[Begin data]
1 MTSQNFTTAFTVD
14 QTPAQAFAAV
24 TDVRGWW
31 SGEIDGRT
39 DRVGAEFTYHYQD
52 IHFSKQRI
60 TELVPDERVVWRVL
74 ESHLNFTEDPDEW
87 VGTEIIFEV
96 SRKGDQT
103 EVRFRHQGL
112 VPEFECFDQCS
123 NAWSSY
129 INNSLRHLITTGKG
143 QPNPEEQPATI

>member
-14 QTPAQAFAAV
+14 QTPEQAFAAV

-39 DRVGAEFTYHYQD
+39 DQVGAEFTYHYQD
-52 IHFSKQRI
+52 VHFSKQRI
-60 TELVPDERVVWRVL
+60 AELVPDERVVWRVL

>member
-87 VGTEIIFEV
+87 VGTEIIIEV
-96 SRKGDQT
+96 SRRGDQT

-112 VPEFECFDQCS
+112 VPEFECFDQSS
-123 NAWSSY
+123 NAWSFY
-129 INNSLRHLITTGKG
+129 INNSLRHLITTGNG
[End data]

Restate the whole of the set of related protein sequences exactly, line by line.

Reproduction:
1 MTSQNFTTAFTVD
14 QTPAQAFAAV
24 TDVRGWW
31 SGEIDGRT
39 DRVGAEFTYHYQD
52 IHFSKQRI
60 TELVPDERVVWRVL
74 ESHLNFTEDPDEW
87 VGTEIIFEV
96 SRKGDQT
103 EVRFRHQGL
112 VPEFECFDQCS
123 NAWSSY
129 INNSLRHLITTGKG
143 QPNPEEQPATI

>member
-14 QTPAQAFAAV
+14 QTPEQAFAAV

-39 DRVGAEFTYHYQD
+39 DQVGAEFTYHYQD
-52 IHFSKQRI
+52 VHFSKQRI
-60 TELVPDERVVWRVL
+60 AELVPDERVVWRVL

>member
-87 VGTEIIFEV
+87 VGTEIIIEV
-96 SRKGDQT
+96 SRRGDQT

-112 VPEFECFDQCS
+112 VPEFECFDQSS
-123 NAWSSY
+123 NAWSFY
-129 INNSLRHLITTGKG
+129 INNSLRHLITTGNG